OK, this might be a bit off-topic, but we just discovered Compliant Mechanisms and they are waaay too much fun not to share. This has been so mesmerising our poor fidget spinner is sitting in the corner feeling neglected.
It’s been a month since #3dMedAu18, and my goodness it’s been one hell of a ride. Thank you to everyone who made the weekend, especially those of you who made the journey from overseas or interstate. Thank you also to all conference attendees who submitted such positive feedback. After a well earned rest, we’ll be working hard to make #3dMed19 even bigger and better!
In the aftermath of this year’s conference, we’ve managed to inspire the next generation of innovators, and new collaborations have sprouted. Mission accomplished.
Thanks Jen @Enablethefuture, Jason @ozvascdoc, Sarah, Aaron, @3DMedLab delegates. You have inspired Nick @N1cholasG on what is possible with 3D printing to help people. 3dMed will be a springboard to his creativity and the pursuit of future goals. Thank you for sharing.#3dmedau18 pic.twitter.com/500desrGMS— p vazquez (@vazquezpharmacy) October 18, 2018
For those of you who missed out, here’s a handy recap of the two, very full days. Let’s start with Day 1.
Medical 3D Printing Workshop
Day 1 opened with a hands on anatomical modelling and 3D printing workshop, which took participants through how to turn patient imaging into a physical 3D printed model. Participants were then able to take the model that they made home with them.
Places for this workshop were booked out within an hour of being advertised! Despite being fully booked, we had a large number of drop ins coming by to check out what we were up to. Fear not, we will be running more workshops like this in the future. Watch this space.
A big shout out to Thinglab for collaborating with us to make the workshop possible!
Session: Clinical Applications
Our first session chaired by A/Prof Tracie Barber, was opened with Dr Elizabeth Sigston from Monash Health sharing the progress her team had made on 3D printed titanium mandibular implants for head and neck cancer surgery.
This was followed by Mr Paul D’Urso’s experiences of 680 spine cases at Anatomics.
Dr Hossein Mokhtarzadeh, freshly returned to the University of Melbourne from Boston, took us through the personalised load models that he worked on as part of the Framingham Heart Study to prevent spinal fractures.
Next we were treated to Dr Cynthia Wong of the QUT Biofabrication and Tissue Morphology Group, speaking on the impressive bioprinting advances made by their team.
Mr Ron Jithoo from Alfred Health took us through his end user perspective of 3D printed spinal titanium implants.
Finally, the session wrapped up with Dr Raf Ratinam from Monash Health presenting his qualitative survey data on Hand Surgeons’ attitudes towards 3D printing.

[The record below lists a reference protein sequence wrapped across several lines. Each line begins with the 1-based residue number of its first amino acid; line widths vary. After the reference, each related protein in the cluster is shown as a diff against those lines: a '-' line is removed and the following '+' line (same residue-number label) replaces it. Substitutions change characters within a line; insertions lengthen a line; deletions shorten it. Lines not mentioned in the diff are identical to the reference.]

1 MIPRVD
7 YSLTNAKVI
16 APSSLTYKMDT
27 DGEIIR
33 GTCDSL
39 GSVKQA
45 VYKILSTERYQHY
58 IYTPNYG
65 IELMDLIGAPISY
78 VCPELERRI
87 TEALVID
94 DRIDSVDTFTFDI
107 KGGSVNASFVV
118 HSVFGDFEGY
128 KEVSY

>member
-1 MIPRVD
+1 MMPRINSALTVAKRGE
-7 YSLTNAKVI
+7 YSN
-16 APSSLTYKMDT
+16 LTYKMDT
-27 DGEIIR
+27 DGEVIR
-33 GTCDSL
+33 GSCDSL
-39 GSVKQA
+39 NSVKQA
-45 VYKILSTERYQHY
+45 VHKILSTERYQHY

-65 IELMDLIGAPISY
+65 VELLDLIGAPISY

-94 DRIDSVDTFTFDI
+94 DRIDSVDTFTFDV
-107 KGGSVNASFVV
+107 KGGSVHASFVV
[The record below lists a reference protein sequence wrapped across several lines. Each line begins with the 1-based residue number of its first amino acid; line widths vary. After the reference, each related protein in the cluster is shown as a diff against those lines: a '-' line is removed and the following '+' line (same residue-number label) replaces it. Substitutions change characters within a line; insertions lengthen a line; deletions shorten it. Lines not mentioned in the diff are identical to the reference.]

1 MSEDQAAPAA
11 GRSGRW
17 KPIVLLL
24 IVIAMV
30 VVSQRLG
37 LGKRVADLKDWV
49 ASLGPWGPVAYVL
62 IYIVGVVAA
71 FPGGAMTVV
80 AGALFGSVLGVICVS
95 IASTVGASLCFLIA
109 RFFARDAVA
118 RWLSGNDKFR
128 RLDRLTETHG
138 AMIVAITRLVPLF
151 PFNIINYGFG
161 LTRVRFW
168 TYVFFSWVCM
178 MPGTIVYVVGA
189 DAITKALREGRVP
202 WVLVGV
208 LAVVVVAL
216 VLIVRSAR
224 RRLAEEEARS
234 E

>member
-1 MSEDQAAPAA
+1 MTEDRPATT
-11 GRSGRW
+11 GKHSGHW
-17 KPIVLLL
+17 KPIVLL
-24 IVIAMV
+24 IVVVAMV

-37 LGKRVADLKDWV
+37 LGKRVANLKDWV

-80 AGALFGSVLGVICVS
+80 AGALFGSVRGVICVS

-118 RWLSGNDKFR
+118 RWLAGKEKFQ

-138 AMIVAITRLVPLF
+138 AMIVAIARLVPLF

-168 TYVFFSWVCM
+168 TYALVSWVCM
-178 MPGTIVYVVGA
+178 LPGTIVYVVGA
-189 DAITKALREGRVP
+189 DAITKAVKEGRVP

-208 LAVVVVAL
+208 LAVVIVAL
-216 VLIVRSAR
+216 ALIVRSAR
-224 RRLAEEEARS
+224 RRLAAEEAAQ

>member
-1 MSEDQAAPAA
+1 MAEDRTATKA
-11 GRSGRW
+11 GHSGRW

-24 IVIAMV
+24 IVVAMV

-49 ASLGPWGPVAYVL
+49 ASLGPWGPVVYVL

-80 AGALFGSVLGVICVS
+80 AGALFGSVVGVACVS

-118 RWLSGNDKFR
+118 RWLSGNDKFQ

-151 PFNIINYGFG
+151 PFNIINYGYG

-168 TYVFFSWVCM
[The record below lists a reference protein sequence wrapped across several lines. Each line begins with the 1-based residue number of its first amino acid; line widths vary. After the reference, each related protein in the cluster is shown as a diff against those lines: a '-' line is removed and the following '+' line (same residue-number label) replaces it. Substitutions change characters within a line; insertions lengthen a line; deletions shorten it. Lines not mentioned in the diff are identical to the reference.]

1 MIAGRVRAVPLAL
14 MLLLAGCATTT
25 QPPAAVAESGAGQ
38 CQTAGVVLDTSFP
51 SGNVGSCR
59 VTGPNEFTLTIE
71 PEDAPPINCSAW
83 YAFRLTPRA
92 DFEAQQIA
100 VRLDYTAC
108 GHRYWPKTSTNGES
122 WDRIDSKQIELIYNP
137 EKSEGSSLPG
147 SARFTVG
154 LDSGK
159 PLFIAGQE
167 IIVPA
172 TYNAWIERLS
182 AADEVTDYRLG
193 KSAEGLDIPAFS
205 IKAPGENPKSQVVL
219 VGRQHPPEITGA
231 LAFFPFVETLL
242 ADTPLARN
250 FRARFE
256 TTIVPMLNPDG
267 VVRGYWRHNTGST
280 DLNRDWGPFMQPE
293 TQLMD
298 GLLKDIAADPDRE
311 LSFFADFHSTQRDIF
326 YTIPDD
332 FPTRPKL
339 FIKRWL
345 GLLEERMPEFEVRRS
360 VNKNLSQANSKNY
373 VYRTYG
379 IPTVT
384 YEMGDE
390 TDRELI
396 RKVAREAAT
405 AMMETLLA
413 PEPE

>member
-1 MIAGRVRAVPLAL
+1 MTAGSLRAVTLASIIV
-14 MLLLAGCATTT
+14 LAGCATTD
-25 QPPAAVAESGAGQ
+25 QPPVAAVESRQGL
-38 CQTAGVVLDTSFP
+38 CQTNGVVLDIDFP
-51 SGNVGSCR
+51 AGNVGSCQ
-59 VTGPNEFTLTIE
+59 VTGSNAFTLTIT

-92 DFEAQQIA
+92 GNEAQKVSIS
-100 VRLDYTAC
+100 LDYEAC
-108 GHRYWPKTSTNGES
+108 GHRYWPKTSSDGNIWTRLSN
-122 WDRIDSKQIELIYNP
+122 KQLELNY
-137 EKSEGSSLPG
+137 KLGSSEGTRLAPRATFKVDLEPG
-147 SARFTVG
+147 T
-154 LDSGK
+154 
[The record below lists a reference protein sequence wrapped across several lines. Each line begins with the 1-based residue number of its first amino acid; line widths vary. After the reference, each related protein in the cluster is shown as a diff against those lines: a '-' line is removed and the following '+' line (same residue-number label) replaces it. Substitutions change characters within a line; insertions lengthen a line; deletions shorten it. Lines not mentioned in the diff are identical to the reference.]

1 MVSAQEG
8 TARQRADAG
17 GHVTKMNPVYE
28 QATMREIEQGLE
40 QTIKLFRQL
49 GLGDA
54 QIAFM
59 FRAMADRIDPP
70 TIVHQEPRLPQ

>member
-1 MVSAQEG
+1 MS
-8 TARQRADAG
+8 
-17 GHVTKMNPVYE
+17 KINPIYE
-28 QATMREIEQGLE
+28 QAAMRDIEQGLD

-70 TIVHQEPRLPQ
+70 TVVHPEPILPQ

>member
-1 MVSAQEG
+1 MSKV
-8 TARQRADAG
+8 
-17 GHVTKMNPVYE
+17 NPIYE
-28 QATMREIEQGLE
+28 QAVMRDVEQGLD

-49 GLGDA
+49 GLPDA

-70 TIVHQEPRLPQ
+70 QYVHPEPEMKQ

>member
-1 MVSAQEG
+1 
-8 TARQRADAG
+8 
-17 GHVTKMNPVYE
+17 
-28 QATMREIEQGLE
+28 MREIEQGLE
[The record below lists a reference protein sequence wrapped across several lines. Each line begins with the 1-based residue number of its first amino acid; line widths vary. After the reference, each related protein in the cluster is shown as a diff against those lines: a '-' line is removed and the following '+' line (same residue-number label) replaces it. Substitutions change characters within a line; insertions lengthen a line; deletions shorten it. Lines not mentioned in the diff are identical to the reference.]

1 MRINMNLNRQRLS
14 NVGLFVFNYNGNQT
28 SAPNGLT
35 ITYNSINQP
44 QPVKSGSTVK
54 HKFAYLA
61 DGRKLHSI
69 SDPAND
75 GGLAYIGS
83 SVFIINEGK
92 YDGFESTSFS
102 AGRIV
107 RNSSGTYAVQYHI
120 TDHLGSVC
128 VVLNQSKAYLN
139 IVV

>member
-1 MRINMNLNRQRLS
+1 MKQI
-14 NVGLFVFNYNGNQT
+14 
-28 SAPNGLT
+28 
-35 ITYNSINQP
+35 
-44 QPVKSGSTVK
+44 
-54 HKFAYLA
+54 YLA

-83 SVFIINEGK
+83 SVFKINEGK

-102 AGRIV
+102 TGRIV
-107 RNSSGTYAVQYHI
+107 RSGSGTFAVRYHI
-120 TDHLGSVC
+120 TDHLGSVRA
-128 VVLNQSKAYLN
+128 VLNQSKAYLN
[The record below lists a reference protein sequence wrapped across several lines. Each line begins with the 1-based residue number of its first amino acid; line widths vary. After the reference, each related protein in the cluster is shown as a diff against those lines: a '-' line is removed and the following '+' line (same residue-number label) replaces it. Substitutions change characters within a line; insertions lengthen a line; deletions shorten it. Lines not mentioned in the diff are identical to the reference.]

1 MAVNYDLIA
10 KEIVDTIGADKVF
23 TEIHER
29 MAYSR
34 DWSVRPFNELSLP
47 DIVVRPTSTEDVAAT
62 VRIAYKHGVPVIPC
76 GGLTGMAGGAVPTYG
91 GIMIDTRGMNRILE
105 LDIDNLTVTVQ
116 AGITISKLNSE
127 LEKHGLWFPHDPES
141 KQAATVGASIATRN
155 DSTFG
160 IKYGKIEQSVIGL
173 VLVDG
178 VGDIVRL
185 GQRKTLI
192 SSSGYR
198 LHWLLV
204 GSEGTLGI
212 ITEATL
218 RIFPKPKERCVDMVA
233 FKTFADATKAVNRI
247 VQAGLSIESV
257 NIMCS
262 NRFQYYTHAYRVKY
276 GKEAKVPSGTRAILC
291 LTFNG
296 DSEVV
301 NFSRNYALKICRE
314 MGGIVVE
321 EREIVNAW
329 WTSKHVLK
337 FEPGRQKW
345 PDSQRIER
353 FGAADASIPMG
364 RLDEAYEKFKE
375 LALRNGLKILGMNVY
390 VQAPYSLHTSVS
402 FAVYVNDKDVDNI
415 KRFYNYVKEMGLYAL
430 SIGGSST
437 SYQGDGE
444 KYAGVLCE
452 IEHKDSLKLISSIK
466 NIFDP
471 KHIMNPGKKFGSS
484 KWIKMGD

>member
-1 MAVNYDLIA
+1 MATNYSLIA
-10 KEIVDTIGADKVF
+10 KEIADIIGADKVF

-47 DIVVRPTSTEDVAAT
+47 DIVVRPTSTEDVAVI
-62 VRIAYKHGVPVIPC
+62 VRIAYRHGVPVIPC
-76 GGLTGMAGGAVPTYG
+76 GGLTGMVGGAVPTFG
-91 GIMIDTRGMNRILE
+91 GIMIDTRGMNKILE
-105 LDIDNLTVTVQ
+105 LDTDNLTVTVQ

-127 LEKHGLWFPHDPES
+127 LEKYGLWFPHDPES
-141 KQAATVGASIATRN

Special thanks to Cynthia for making the trip down to Melbourne to share her lab’s work!
Session: Med Tech Industry
Our second session opened with Dr Tim Hughes showing off his very cool biocompatible elastic photocurable resins produced by his team at CSIRO. We’ve got to get our hands on some of that resin, Tim!
Next up, Dr Darpan Shidid gave us an insight into RMIT’s successes with 3D printed medical implants, as well as a drool worthy sneak peak into their facilities!
Dr Carmine Onofrillo from St Vincent’s Melbourne’s BioFab3D Lab described the progress their group had made with the much celebrated BioPen.
We were introduced to our international speaker Jen Owen from Enabling the Future, and treated to an insider’s view on how the global movement started.
Finally, Dr Blake Cochran (and his radiologically accurate sidekick!) took us through the highs and lows of creating a 3D printing filament for X-ray and CT phantoms.
Session: Engaging Patients and the Community
This session opened up with our patient representative Roger Jones sharing his experience on his 3D printed model which was used by the team to plan his surgery. Thanks for coming Roger!
Next Jen Owen was back for her second talk for the day, sharing how e-NABLE’s story of community powered iterative prosthesis development.
Twitterati Dr Eric Levi enlightened us on the Dos and Don’ts of social media, as well as highlighting its power in reaching out to both patients and new collaborators.
Finally the high energy Day 1 was concluded with our own Dr Jas Coles-Black taking the audience through our experiences in setting up a 3D printing lab in a public hospital.
Stay tuned for our recap of Day 2!
3dMedLab came about after discussions about the need for a more co-ordinated and organised approach to 3D Printing Resources throughout The University of Melbourne and in particular the availability of this technology to Clinician-Researchers at hospitals associated with the Faculty of Medicine, Dentistry and Health Sciences.
After a very pleasant Friday-afternoon multidisciplinary meeting in late 2014 at the venerable Prince Alfred Hotel the concept of an open and collaborative 3D Printing facility was born.
Here at the 3DMed Lab, we have had our eye on the Form 2 Desktop SLA 3D Printer for a long while. So when it finally arrived only a few days after it had been ordered, you can guess how excited we were!
Boxes, boxes and more boxes
The Form 2 “Complete Package” consists of the printer itself, one cartridge of Clear resin, a resin tank, a build platform, and a finish kit. We also ordered extra Grey and Flexible resins, as well as an extra build platform and resin tank, as we’ve heard that switching between resins can be a pain. The Form 2 also has “Open” mode which allows you to experiment with third party resins. We will report back when we have done so.
Stoked and Stacked!
The Form 2 itself came snugly packed in its box. The cardboard handles on either side were a nice touch which facilitated easy lifting out of the box and onto the table.
You lift me up...